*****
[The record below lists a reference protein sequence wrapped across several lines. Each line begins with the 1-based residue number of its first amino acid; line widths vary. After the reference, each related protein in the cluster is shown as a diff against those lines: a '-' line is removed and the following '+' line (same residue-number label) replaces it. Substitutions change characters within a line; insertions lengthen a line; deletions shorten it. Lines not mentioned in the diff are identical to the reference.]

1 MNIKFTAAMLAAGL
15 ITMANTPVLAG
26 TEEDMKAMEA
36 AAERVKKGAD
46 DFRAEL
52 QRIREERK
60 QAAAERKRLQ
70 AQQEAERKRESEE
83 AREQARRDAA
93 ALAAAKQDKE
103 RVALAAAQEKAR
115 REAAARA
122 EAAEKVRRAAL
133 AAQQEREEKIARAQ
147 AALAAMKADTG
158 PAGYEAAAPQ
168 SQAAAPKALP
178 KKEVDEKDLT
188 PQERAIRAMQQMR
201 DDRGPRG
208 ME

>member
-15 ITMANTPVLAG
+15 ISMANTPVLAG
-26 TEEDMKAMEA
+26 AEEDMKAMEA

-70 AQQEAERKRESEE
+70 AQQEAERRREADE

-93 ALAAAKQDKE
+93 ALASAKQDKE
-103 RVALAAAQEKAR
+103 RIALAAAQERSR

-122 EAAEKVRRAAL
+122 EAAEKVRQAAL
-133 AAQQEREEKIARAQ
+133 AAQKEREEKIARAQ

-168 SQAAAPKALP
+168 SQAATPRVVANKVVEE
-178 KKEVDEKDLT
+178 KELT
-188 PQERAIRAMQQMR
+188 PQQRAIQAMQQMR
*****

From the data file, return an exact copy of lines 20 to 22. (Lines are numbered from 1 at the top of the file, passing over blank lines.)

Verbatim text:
188 PQERAIRAMQQMR
201 DDRGPRG
208 ME